Photo Credit: https://flic.kr/p/b9wcMV
This year, I’ve spent a good deal of time coaching students and teachers to make learning visible within and beyond their classrooms. This may sound easy, but it isn’t. There’s a difference between displaying student work and capturing the actual moves that deepened understanding or improved performance. Those who strive to make learning visible appreciate how messy and overwhelming this work can be.
These habits of documentation ensure greater success:
- Begin by determining what learning will be made visible and why. Start simply. Strive to capture one thing that matters a great deal.
- Decide which documentation processes and tools will best enable you to capture specific kinds of learning. Posing a powerful prompt might illicit compelling responses. Does it make sense to capture them during conferences using audio recording tools, or should learners write their responses in their reflective journals? How much time should learners devote to this? What will you do with the evidence once you’ve captured it? Consider what fits your needs.
- The tools that you choose must be readily available and easy to use. After all, you can’t compromise the quality of the learning experience in order to make it visible or complete the work of documentation. Rifling through cabinets to locate a camera or struggling to replace dead batteries mid-lesson will only serve to derail your efforts. Before you begin, power up your chosen tools and place them at the ready.
Apps like Super Note are dynamic and easy to use:
I’ve discovered that despite my best efforts, it’s often hard to predict when powerful learning will make itself visible. It makes sense to prepare to capture the unexpected, and this is why I rely on my cell phone heavily for documentation purposes. It’s always on hand, it provides dynamic documentation options, and it’s unobtrusive, slipping into and out of my pocket relatively unnoticed. My phone is also powered up with apps that support instruction, and Super Note is one of my favorites.
Photo Credit: clearskyapps.com/portfolio/super-note
Super Note is a productivity app that can help students and teachers make learning visible. Users may capture photos of work samples while audio recording reflections relevant to the learning that occurred. Recordings may be paused, resumed, and amended at any time. Annotations are captured using the notes feature, and when documentation is complete, users are able to transfer these notes using email or Dropbox.
Use one of these approaches to take Super Note for a test drive:
- Prior to resuming work on a challenging task, invite learners to reflect on the dilemmas they’ve confronted so far and how they’ve overcome them. As they return to work, drop in on each of them, take a photo of the work itself, and use the audio feature to record these reflections. Use what you learn to inform your feedback as well as future instruction.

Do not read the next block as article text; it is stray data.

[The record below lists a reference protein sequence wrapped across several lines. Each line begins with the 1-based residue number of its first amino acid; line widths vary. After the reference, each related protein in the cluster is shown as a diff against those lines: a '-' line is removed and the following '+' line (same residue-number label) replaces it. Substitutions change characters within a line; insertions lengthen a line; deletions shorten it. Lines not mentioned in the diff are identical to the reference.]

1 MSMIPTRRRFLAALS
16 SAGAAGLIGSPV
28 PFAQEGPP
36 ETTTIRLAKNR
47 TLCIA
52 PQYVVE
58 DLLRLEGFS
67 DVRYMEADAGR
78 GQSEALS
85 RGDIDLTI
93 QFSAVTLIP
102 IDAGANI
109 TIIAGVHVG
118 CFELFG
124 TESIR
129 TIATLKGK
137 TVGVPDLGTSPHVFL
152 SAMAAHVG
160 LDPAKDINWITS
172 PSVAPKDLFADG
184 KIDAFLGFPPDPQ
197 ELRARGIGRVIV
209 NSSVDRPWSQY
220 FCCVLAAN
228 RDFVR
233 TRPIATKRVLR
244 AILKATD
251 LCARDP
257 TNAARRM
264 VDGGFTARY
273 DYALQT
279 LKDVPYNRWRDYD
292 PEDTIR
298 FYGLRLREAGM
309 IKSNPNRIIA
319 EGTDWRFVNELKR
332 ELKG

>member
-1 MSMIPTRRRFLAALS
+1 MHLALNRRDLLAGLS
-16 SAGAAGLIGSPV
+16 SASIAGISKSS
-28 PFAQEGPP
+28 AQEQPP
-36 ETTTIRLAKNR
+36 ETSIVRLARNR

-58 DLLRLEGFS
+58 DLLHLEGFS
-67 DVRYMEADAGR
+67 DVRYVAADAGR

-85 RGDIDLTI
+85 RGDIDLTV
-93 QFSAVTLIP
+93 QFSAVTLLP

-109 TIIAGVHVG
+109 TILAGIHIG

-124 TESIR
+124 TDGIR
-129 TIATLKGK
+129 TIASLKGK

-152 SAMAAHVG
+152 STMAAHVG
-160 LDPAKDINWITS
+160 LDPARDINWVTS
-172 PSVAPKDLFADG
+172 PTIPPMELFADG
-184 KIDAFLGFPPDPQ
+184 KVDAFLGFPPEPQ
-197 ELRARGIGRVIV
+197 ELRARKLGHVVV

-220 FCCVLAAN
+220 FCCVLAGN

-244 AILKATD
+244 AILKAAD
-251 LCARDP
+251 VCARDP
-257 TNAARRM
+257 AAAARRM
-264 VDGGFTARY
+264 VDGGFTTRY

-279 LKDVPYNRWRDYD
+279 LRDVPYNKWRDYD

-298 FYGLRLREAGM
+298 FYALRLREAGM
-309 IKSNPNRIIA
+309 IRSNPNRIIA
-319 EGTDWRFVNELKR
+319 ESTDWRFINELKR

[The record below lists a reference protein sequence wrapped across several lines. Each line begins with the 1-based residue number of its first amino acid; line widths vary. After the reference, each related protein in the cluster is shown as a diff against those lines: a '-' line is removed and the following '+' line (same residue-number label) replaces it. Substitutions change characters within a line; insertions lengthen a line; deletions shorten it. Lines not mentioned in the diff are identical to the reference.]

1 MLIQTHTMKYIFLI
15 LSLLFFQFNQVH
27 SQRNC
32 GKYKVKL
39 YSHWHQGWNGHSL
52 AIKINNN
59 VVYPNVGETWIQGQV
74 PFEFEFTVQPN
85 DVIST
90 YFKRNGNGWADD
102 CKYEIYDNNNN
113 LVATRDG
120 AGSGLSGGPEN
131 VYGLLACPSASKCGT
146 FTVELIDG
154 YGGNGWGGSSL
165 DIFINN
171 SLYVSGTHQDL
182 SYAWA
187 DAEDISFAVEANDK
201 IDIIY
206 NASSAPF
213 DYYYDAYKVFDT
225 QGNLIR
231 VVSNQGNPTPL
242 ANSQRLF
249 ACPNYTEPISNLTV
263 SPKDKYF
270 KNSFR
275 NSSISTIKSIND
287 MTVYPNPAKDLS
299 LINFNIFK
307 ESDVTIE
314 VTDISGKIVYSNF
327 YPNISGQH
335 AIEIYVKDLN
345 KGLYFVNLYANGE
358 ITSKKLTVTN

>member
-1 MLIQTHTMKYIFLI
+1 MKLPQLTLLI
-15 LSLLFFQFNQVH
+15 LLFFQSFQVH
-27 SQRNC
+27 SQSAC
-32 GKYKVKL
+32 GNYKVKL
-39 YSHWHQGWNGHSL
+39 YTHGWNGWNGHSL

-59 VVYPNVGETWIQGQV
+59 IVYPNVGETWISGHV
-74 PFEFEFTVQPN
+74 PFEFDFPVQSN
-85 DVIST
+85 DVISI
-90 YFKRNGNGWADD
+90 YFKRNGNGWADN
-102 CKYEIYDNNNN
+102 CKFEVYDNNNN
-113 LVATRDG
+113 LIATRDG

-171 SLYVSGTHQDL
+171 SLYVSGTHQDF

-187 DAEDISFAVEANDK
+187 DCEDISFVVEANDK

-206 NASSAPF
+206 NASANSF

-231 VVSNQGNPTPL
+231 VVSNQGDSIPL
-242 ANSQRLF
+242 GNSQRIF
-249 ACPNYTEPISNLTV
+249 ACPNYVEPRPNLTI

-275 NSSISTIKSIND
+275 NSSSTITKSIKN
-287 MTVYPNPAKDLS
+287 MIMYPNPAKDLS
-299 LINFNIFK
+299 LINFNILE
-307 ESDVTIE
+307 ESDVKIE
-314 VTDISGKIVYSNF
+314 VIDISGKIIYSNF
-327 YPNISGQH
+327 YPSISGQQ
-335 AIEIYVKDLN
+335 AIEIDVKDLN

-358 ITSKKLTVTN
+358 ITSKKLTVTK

- Invite students to capture evidence of their own learning by taking a picture of a move they’re able to make now that they weren’t able to make a month ago. Encourage them to use the notes feature or the audio recording feature to explain their learning and how it happened.
- Encourage learners to audio record your lessons as they make their own notes within the app. Study the alignment between your lesson and their interpretation of it. Invite them to do the same. Mind the gap. Discuss if it matters and if so, how.
- Interview learners about their problem solving approaches and processes, using Super Note to record each individual statement one after another. Invite them to listen to the entire recording while noting similarities and differences.
- Use the photo feature to shoot photos of student work. Ask learners to review the collection, zooming in to identify critical details and trends. Challenge them to use what they discover to form hunches about what was learned, how, and why.
Are you a Super Note user? Willing to share other approaches with readers who are interested in making learning visible? Extend this conversation by dropping your ideas in the comments.
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A former English teacher, Angela Stockman is the founder of the WNY Young Writer's Studio, a community of writers and teachers of writing in Buffalo, New York. She is also an education consultant with expertise in curriculum design, instructional coaching, and assessment. Read more from Angela at Angelastockman.com.